De Kock, Morkel set up Proteas ODI win


Quinton De Kock enjoyed a return to form with the bat, scoring 103, while Morne Morkel took four wickets as South Africa beat India by 18 runs in the third ODI in Rajkot to take a two-one lead in the five-match series.

India had looked well set to chase a target of 271 but a determined effort of four economical wickets by man-of-the-match Morne Morkel proved too much for the home side.

Proteas captain AB de Villiers won a good toss on a ground that is reputedly very high scoring and in a highly surprising move the off-form David Miller was given an opportunity to find some runs on the good surface at the top of the order as he was sent in to open with De Kock.

The experiment had looked to work as the lefthanders put together a tidy stand of 72 before Miller (33) was beaten by Harbhajan's off-spin to pop up an easy catch when looking to beat the ball over cover.

Hashim Amla (5) didn't seem to relish the alien role of not opening and was stumped before he could get going while runs dried up as Harbhajan (one for  38), Amit Mishra (one for 41) and then Axar Patel (one for 51) troubled the visitors on a pitch where even the spinners were expected to struggle.

Faf du Plessis (60) has enjoyed a sequence of solid contributions this tour and while he failed again to convert it into a big score, he and De Kock did weather a storm and then accelerate impressively to compile 118 runs from 20 overs for the third wicket.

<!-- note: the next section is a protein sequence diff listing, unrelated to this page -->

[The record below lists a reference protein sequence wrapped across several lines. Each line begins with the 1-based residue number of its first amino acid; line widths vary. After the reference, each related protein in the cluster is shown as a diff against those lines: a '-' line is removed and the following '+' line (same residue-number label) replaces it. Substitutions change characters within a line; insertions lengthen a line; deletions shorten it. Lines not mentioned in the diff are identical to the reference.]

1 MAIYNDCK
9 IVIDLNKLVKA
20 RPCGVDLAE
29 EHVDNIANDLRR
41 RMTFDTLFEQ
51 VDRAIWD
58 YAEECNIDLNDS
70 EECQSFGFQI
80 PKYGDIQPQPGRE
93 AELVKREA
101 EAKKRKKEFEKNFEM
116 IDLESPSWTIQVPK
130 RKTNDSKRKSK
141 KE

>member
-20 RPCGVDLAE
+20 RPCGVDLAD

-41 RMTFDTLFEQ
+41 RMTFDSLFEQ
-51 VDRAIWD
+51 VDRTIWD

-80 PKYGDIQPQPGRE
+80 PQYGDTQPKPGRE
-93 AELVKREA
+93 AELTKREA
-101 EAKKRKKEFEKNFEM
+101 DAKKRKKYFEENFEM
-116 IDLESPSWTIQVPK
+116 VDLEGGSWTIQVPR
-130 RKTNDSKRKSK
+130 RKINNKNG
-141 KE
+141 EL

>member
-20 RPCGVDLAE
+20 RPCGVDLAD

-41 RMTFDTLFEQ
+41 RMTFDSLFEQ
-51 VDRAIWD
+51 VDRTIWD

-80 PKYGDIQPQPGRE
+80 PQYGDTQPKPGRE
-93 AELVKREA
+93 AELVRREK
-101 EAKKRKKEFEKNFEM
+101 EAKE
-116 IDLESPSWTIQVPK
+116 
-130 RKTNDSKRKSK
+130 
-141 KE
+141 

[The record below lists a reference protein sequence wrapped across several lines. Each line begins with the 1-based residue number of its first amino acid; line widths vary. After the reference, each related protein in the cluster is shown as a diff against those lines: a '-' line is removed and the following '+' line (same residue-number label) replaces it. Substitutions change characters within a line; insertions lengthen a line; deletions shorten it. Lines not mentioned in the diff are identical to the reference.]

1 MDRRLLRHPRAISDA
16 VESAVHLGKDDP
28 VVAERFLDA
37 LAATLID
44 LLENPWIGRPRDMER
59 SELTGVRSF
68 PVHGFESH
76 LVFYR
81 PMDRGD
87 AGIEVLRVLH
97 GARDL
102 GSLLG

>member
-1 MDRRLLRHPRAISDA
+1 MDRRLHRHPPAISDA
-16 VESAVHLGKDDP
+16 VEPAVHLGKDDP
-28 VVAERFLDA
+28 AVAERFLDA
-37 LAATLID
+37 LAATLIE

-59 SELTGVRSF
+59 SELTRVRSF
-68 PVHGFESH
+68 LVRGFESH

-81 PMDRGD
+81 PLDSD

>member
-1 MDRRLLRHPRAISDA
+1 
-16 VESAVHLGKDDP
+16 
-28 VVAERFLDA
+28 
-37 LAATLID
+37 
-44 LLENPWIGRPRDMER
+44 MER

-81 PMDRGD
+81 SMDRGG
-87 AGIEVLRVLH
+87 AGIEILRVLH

At 200 for two after 38 overs the Proteas would have been eyeing 300 on a pitch that was slowing up but when du Plessis, De Kock and De Villiers (4) were out in the space of five runs the game suddenly wore a very different complexion.

De Kock's gritty knock was hampered by cramp as he ticked the score over and approached his hundred – he and Du Plessis were clearly drained by the hot sun and the run-rate evaporated.

JP Duminy (14) didn't last long as he holed out at long-on off Mohit Sharma (two for 68) and at 241 for six, Farhaan Behardien (33*) had run out of recognised batsmen for partners and was forced to play somewhat within himself.

Dale Steyn (12) played a little cameo with Behardien, who seems to have really come of age this tour, as the pair helped South Africa to a solid score on a pitch where strokeplay became increasingly difficult.

In reply, India appeared comfortable as they waltzed to 100 for one in around 20 overs. Rohit Sharma (65) and Virat Kohli (77) each looked comfortable at the crease and when Sharma was caught and bowled by Duminy then Kohli was joined in the middle by Dhoni (47) who again looked happy to have a bat in his hands.

But the chase was almost a mirror image of the second ODI where the chasing side, this time India, appeared to have the match under control at 190 for two after 40 overs when the fielding side starved the batsmen for runs and the pressure of a fast-rising asking rate was quickly translated into a collapse of four for 22.
Most of the damage was done by Morkel (four for 39) but credit must go also to Duminy and Tahir for their spin-induced squeeze and to Kagiso Rabada (none for 39) for his economical figures of under four runs to the over.

The pitch had slowed appreciably in each innings and batsmen struggled to get the ball away as it softened with time in a third consecutive classic ODI.

It is not clear whether the lower-than-expected scores are due to new rules that permit more fielders to be outside of the circle, particularly in the final ten overs of an innings, but the matches have made for some tense old fashioned one-day cricket.

The pressure is certainly back on India with two matches to play, in Chennai and Mumbai. These are two extremely closely matched sides and the Chidambaram and Wankhede stadiums make for fittingly epic stages for these final bouts before the Test series.

Nick Sadleir in Rajkot